To break the day-trading habit that cost him friendships and sleep, crypto fund manager Thomas Meenink first tried meditation and cycling. They proved no substitute for the high he got scrolling through investing forums, he said.

Instead, he took a digital breath. He installed software that imposed a 20-second delay whenever he tried to open CoinStats or Coinbase.

Twenty seconds might not seem like much, but feels excruciating in smartphone time, he said. As a result, he checks his accounts 60% less.

“I have to consciously make an effort to go look at stuff that I actually want to know instead of scrolling through feeds and endless conversations about stuff that is actually not very useful,” he said.

More people are adding friction to curb all types of impulsive behaviour. App-limiting services such as One Sec and Opal were originally designed to help users cut back on social-media scrolling.

Now, they are being put to personal-finance use by individuals and some banking and investing platforms. On One Sec, the number of customers using the app to add a delay to trading or banking apps more than quintupled between 2021 and 2022. Opal says roughly 5% of its 100,000 active users rely on the app to help spend less time on finance apps, and 22% use it to block shopping apps such as Amazon.com Inc.

Economic researchers and psychologists say introducing friction into more apps can help people act in their own best interests. Whether we are trading or scrolling social media, the impulsive, automatic decision-making parts of our brains tend to win out over our more measured critical thinking when we use our smartphones, said Ankit Kalda, a finance professor at Indiana University who has studied the impact of mobile trading apps on investor behaviour.

His 2021 study tracked the behaviour of investors on different platforms over seven years and found that experienced day traders made more frequent, riskier bets and generated worse returns when using a smartphone than when using a desktop trading tool.

Most financial-technology innovation over the past decade focused on reducing the friction of moving money around to enable faster and more seamless transactions. Apps such as Venmo made it easier to pay the babysitter or split a bill with friends, and digital brokerages such as Robinhood streamlined mobile trading of stocks and crypto.

These innovations often lead customers to trade or buy more to the benefit of investing and finance platforms. But now, some customers are finding ways to slow the process. Meanwhile, some companies are experimenting with ways to create speed bumps to protect users from their own worst instincts.

When investing app Stash launched retirement accounts for customers in 2017, its customer-service representatives were flooded with calls from panicked customers who moved quickly to open up IRAs without understanding there would be penalties for early withdrawals. Stash funded the accounts in milliseconds once a customer opted in, said co-founder Ed Robinson.

So to reduce the number of IRAs funded on impulse, the company added a fake loading page with additional education screens to extend the product’s onboarding process to about 20 seconds. The change led to lower call-centre volume and a higher rate of customers deciding to keep the accounts funded.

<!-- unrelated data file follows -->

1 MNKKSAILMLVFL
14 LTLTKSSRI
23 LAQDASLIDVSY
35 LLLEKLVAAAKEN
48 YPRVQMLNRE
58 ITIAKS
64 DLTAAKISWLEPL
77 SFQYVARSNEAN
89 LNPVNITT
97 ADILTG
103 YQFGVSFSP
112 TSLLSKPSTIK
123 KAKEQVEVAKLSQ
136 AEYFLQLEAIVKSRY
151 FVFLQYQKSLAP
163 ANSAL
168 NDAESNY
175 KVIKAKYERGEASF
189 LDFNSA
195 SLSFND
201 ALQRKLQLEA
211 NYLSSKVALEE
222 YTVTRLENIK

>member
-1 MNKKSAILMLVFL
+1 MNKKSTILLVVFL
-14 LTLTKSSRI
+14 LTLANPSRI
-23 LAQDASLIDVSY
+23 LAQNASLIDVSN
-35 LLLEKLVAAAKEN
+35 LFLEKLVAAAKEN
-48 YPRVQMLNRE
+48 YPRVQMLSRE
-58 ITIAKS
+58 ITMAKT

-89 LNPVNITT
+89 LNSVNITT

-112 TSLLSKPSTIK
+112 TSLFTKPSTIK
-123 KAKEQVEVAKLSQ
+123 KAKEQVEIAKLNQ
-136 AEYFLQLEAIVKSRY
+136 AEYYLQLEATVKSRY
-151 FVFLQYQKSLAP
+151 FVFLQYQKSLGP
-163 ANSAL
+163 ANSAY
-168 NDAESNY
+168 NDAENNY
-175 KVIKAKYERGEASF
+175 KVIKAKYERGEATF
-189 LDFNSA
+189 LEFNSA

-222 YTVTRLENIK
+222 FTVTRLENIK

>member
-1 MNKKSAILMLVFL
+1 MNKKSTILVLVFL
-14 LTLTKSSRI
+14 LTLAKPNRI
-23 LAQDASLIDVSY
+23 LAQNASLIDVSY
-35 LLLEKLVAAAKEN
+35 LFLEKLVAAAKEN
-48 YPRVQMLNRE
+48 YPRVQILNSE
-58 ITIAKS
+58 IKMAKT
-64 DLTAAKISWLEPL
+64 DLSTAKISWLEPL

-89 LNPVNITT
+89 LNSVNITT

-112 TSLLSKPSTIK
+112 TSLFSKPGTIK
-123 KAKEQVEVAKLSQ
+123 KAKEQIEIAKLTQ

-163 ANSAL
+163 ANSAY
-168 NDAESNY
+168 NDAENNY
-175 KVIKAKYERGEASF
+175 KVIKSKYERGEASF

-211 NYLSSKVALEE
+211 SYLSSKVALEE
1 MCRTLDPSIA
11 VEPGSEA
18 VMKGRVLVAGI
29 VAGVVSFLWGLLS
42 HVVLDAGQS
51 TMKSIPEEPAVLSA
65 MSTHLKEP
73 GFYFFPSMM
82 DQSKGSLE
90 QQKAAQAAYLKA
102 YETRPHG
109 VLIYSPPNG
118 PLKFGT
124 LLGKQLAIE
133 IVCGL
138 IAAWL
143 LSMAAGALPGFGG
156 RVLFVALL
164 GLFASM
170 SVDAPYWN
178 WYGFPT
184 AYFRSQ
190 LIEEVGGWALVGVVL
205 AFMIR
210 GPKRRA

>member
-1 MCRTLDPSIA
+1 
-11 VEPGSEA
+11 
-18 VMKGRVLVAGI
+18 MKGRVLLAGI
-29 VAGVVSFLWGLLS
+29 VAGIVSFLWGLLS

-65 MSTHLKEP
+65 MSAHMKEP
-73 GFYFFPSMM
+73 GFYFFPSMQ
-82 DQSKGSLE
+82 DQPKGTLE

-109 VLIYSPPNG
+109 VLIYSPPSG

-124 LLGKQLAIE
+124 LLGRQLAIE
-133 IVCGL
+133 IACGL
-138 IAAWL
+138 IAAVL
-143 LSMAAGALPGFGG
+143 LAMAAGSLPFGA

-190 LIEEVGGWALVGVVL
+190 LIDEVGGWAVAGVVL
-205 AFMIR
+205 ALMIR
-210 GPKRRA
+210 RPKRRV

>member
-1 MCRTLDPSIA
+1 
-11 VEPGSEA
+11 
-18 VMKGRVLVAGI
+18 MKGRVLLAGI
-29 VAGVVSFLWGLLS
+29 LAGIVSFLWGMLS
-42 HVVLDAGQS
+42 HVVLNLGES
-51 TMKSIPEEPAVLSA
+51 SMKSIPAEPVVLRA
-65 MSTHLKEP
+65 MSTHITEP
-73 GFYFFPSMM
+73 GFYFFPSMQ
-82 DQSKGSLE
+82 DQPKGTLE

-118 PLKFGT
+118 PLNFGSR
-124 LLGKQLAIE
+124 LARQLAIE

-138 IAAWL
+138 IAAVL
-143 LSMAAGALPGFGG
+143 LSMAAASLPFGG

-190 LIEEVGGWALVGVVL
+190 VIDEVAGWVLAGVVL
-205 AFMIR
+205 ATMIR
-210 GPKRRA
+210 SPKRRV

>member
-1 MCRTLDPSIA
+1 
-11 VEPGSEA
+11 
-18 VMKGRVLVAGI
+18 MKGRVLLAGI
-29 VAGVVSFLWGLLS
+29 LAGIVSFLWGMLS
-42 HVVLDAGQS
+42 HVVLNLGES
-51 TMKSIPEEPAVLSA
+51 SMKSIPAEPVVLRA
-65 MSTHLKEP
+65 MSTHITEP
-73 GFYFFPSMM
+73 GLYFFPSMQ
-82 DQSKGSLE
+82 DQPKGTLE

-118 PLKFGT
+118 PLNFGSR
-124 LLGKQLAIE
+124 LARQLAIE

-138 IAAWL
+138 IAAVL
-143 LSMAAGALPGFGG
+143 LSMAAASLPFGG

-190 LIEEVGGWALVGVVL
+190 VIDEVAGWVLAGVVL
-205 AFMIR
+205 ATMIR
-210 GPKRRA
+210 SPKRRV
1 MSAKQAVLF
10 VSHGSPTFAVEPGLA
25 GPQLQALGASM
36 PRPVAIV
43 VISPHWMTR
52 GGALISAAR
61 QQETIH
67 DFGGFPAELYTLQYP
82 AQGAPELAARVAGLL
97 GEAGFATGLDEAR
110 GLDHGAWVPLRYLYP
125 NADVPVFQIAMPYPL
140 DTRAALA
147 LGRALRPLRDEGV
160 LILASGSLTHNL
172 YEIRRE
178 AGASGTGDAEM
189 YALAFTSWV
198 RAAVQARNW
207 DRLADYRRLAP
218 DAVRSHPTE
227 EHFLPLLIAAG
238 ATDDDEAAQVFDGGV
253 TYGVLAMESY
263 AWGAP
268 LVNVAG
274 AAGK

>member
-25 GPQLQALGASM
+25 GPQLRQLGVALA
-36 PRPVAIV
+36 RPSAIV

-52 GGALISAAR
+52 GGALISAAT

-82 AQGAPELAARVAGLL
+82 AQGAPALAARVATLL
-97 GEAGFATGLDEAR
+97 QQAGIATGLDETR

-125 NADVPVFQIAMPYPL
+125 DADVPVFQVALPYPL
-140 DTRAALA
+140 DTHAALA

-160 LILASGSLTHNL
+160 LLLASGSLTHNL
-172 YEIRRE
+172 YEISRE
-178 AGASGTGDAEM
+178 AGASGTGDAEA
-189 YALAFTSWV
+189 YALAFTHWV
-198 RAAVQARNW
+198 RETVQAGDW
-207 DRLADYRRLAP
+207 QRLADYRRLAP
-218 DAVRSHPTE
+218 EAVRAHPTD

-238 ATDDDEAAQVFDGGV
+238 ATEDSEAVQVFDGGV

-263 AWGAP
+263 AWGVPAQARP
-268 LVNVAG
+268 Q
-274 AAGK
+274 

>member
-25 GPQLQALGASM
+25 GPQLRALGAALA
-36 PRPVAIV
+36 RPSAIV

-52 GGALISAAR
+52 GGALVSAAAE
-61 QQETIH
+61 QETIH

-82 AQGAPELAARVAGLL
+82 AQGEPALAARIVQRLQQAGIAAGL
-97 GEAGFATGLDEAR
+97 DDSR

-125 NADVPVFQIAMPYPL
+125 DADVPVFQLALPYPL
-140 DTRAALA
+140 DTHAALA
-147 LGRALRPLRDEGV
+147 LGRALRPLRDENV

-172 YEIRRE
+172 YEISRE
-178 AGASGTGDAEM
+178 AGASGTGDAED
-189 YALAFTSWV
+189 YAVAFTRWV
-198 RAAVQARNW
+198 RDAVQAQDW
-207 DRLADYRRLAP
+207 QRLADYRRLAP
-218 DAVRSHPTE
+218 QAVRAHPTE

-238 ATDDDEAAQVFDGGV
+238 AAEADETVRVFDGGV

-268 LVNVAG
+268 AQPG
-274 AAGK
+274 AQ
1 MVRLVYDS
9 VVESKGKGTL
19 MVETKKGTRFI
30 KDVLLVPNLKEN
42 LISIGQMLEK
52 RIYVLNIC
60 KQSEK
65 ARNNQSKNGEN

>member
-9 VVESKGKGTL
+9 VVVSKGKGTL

“It’s still relatively quick,” Mr. Robinson said, but those extra steps “allow your brain to catch up.”

Some big financial decisions such as applying for a mortgage or saving for retirement can benefit from these speed bumps, according to ReD Associates, a consulting firm that specialises in using anthropological research to inform design of financial products and other services. More companies are starting to realise they can actually improve customer experiences by slowing things down, said Mikkel Krenchel, a partner at the firm.

“This idea of looking for sustainable behaviour, as opposed to just maximal behaviour is probably the mind-set that firms will try to adopt,” he said.

Slowing down processing times can help build trust, said Chianoo Adrian, a managing director at Teachers Insurance and Annuity Association of America. When the money manager launched its online retirement checkup tool last year, customers were initially unsettled by how fast the website estimated their projected lifetime incomes.

“We got some feedback during our testing that individuals would say ‘Well, how did you know that already? Are you sure you took in all my responses?’ ” she said. The company found that the delay increased credibility with customers, she added.

For others, a delay might not be enough to break undesirable habits.

More people have been seeking treatment for day-trading addictions in recent years, said Lin Sternlicht, co-founder of Family Addiction Specialist, who has seen an increase in cases since the start of the pandemic.

“By the time individuals seek out professional help they are usually experiencing a crisis, and there is often pressure to seek help from a loved one,” she said.

She recommends people who believe they might have a day-trading problem unsubscribe from notifications and emails from related companies and change the color scheme on the trading apps to grayscale, which has been found to make devices less addictive. In extreme cases, people might want to consider deleting apps entirely.

For Perjan Duro, an app developer in Berlin, a 20-second delay wasn’t enough. A few months after he installed One Sec, he went a step further and deleted the app for his retirement account.

“If you don’t have it on your phone, [that] helps you avoid that bad decision,” he said.